I enjoyed a visit with my neighbor this morning and as we cleaned up the coffee cups she pointed out the kitchen window to her garden. “People talk about yoga,” she said. “This is my yoga.”

And, I understood what she meant. If you take the time to notice it, the world is a beautiful place.

Have a lovely day,

Michele

What Am I Going to Do With This?!?!

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Me with a childhood portrait

“It’s so big I can’t even scan it!” said my husband.

Dear Reader:

Downsizing, I think, is a lot like writing; both exercises require one to discard what is not beautiful or useful. Brutal elimination of the extraneous is a painful process. But hard work and commitment offer the potential to create a deep sense of satisfaction and true pride. My husband and I are collectors and we’ve been alive for over half of a century, so when we moved two years ago into a  home, half the size from our previous home, there were a lot of items we were forced to hold in our hands and decide to keep or donate.

Back in the days when we had little money, we could measure the depth of a friendship by the willingness of a person to help us move. You see there were many, many, many heavy boxes of books and anyone who knew us, knew that! So, if someone turned up on moving day, we knew we had a true friend. Books are still a shared passion for us, but, thankfully, we can afford to hire big, burly young movers.

I started the process of downsizing a year in advance and thank goodness for that! When my friends ask for advice, that’s the first thing I say:  Get a head start!  The act of purging builds on itself. It’s kind of like losing weight; you lose one pound and you’re more motivated to lose the other four. It does take a lot of time, though. You have to develop a rhythm. It’s easy to decide the fate of some things. Yes, I’ll keep every love letter my husband ever sent me. There are a lot as we had a long distance relationship while he was away at UC San Diego  and this was before cell phones and laptops (I’m very old!)! The closet took forever as I tried on each item of clothing and modeled it for my husband. The kitchen was a nightmare.  I’m a wanna-be chef so through the years I’ve purchased many small appliances that promised to help me achieve my culinary goals. Sad to say many of them were never used.  Bye, bye panini maker, waffle maker and food processor! I was forced to acknowledge that I’d never make a crepe or a donut. I did keep my large roasting pan only to discover on our first Thanksgiving in the house that it was too big for my new oven!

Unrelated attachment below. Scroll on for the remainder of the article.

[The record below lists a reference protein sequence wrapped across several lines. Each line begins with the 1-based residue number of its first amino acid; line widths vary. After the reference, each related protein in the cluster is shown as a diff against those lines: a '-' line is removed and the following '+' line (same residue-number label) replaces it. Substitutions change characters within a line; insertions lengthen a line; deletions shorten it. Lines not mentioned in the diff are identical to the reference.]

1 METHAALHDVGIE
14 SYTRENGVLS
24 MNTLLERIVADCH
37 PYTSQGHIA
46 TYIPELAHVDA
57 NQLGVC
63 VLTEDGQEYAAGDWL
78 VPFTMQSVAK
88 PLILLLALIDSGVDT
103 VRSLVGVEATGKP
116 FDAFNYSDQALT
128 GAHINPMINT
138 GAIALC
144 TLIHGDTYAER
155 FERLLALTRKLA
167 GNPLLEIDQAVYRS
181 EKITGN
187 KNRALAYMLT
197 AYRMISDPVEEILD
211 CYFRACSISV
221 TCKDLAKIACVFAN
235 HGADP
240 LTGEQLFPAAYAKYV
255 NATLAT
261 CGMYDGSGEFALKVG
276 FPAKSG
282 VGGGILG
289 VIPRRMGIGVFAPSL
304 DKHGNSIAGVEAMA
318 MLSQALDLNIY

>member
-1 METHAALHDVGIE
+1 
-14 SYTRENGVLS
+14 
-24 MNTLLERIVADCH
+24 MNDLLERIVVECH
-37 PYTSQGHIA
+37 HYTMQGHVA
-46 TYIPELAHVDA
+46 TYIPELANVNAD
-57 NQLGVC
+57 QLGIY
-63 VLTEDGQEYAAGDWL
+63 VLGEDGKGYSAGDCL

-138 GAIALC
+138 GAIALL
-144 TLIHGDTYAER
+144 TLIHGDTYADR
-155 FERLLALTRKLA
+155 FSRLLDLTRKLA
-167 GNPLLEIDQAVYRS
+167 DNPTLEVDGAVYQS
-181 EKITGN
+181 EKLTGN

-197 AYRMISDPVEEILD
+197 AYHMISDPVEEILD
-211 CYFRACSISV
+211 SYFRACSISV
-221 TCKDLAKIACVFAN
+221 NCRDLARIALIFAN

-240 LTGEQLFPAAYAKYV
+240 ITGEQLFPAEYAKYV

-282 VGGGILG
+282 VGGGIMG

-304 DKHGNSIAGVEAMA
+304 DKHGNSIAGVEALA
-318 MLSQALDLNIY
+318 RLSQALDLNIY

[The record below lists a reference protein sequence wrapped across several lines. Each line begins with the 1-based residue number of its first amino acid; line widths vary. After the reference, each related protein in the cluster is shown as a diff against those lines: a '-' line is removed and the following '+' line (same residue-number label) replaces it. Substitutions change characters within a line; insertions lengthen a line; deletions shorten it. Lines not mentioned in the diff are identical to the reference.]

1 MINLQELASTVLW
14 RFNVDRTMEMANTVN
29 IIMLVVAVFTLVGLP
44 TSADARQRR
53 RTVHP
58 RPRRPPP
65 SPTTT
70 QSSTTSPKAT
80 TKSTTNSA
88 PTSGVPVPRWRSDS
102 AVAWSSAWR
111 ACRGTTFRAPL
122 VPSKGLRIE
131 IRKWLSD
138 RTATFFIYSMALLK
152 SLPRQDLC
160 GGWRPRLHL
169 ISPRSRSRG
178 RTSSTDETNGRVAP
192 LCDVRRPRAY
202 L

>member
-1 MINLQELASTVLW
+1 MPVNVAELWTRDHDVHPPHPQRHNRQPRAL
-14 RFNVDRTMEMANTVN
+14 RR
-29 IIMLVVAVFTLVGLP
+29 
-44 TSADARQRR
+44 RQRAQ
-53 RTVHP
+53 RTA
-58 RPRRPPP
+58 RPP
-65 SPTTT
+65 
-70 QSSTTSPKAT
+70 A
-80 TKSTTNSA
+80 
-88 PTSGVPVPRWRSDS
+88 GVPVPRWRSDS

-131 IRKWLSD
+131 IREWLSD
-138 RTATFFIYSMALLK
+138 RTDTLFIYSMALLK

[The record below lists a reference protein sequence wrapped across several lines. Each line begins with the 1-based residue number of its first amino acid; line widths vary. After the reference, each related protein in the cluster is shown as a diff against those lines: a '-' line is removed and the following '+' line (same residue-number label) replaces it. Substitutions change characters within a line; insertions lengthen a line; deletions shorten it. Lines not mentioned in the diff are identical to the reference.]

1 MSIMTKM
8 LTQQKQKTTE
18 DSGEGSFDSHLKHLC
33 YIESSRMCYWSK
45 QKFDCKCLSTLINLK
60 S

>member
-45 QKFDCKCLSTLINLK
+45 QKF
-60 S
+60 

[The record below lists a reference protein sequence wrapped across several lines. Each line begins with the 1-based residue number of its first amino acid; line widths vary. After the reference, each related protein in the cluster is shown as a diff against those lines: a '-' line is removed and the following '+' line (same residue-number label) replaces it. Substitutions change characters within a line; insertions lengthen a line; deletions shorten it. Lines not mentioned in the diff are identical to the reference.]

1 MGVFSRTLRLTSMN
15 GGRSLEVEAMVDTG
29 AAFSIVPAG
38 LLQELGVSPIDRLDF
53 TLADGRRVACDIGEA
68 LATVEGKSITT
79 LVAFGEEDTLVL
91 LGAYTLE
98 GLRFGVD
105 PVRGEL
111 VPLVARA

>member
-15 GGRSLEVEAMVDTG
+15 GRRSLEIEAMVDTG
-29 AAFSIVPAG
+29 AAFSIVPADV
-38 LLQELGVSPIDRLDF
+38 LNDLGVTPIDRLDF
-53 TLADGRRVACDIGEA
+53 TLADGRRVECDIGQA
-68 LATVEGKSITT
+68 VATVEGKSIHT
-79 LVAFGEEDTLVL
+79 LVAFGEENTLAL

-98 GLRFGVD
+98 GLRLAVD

My second suggestion is to recruit the help of an honest friend. You know the one who knows how many cake plates you have and isn’t afraid to ask why you need all of them. Self talk is also very helpful. This can be of the silent variety or you can run it past your four-legged furry friends. It goes something like this: “When was the last time I used this? Am I sentimentally attached? Is it really fab or really handy?” Finally, if you’d like to buy a book to inform, motivate and support you, I offer the following recommendations:  It’s All Too Much: An Easy Plan for Living a Richer Life with Less Stuff  by Peter Walsh and the hugely popular primer by Marie Kondo,  The Life-Changing Magic of Tidying Up.

Today we are happily living among our very carefully curated collection of things. My husband and I have never been, nor will we ever be, minimalists.  We still have a lot of stuff, but it’s all good stuff! Oh, and about that portrait…the frame is gone, but the picture  remains in a large art box filled with my daughter’s early masterpieces.

Best,

Michele

P.S. I can still find room for small dachshund shaped items and most anything in the color of petal pink.

Mean Mothers

Dear Reader:

As we drove home from Southern California yesterday, my husband asked me, “Does Mother’s Day upset you or make you sad in a way?”

I knew exactly what he meant, but the question still took me by surprise as I was quite happily surveying grape orchards and remembering the events of the weekend. If you know me from my blog, you know how proud I am of my daughter and the close relationship we share. If you are one of my dear friends, you begin every visit with the question, “How’s your daughter?” I love talking about my daughter. I simply adore her. She is my single greatest source of pride.

So, why should Mother’s Day in any way upset me? Well, the answer has to do with my mother. She died three years ago on the morning after my daughter had major surgery at Stanford Hospital. In life, my mom had loved being the center of attention and so the timing of her death seemed appropriate.